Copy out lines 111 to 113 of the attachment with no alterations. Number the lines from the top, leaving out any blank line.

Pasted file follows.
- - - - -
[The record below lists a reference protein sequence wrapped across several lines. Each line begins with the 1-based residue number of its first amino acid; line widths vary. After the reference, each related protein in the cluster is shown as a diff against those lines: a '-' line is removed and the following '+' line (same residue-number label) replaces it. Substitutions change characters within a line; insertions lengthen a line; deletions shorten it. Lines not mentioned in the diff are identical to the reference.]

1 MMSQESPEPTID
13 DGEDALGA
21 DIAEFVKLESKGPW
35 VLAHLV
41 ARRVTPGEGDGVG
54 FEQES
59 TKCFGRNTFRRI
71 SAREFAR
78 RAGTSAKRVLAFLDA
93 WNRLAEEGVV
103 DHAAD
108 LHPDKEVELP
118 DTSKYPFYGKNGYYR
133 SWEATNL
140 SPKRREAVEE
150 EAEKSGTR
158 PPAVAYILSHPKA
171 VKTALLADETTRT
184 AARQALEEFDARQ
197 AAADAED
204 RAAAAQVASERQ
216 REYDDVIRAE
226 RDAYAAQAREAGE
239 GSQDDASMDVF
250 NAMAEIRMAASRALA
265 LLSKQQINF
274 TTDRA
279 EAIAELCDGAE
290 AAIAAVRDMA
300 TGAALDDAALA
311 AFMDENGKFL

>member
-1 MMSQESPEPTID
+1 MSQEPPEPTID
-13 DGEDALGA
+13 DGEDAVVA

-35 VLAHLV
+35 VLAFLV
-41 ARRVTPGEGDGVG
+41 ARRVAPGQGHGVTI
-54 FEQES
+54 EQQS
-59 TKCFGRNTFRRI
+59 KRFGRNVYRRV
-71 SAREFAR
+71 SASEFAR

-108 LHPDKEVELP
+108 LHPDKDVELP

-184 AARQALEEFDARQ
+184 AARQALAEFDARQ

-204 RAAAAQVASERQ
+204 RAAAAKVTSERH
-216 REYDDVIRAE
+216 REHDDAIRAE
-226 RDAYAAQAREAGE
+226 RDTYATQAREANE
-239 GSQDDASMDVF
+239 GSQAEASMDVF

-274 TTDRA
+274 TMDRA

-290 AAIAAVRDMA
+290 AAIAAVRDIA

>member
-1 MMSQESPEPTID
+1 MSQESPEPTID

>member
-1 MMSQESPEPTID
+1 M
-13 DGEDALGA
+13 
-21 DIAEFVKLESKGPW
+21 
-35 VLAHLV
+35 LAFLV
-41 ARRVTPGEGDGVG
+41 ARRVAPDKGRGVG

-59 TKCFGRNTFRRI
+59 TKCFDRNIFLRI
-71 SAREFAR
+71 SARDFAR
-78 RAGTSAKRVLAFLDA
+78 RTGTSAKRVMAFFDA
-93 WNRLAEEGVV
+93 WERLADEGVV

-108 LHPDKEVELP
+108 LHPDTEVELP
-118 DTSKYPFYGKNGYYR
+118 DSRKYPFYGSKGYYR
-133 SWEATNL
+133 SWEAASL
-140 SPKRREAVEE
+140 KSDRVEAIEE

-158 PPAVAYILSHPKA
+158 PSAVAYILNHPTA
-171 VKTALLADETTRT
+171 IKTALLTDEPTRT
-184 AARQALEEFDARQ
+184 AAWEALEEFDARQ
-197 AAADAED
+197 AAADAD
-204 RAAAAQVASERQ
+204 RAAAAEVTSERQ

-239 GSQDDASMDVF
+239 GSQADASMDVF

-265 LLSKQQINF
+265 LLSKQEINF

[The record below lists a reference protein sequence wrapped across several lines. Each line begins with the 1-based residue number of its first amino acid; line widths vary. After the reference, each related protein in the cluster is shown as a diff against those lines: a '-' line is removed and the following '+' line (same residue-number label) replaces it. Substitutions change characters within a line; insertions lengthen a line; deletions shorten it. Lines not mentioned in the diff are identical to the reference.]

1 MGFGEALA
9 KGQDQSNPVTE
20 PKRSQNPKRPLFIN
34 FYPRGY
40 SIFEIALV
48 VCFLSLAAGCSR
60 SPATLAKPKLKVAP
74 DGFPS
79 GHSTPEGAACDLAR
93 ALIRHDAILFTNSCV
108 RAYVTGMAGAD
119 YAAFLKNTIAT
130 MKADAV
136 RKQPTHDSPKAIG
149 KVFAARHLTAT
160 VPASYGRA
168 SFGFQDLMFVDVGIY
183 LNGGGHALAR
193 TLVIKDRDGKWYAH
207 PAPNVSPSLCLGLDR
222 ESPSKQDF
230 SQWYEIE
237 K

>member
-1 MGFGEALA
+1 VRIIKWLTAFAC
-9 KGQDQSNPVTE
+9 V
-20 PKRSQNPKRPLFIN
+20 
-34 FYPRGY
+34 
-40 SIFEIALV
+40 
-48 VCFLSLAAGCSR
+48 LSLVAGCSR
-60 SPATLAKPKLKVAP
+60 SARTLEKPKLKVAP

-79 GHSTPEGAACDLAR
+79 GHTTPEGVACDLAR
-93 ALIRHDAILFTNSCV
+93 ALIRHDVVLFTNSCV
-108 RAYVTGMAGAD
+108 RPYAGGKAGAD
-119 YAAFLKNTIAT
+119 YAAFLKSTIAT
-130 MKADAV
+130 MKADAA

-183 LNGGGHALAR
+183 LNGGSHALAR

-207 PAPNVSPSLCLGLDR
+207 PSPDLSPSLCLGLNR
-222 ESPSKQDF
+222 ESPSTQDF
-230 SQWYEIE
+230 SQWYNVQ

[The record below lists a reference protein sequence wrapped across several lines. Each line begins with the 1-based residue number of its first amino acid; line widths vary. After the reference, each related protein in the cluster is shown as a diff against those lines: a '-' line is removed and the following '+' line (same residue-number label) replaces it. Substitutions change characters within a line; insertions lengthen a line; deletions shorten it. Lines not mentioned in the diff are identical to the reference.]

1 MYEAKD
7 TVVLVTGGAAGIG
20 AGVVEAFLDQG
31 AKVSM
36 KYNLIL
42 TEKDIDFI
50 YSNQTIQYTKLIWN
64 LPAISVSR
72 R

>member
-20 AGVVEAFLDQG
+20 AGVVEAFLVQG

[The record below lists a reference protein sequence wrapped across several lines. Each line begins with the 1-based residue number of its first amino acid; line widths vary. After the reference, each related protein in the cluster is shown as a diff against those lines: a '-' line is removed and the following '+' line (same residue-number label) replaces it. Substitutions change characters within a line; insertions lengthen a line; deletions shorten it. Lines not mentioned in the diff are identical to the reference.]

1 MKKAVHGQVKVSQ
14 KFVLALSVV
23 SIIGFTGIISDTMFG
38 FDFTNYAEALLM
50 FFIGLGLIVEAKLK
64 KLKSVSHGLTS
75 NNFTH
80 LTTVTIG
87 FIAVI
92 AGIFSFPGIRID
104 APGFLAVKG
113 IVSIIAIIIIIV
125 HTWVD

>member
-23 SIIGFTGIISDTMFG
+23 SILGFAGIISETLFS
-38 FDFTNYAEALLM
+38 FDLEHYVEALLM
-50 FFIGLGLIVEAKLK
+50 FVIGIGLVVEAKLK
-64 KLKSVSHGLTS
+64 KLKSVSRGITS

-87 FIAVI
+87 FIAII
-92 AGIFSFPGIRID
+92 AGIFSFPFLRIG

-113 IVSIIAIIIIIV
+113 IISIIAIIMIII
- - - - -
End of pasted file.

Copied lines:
20 PKRSQNPKRPLFIN
34 FYPRGY
40 SIFEIALV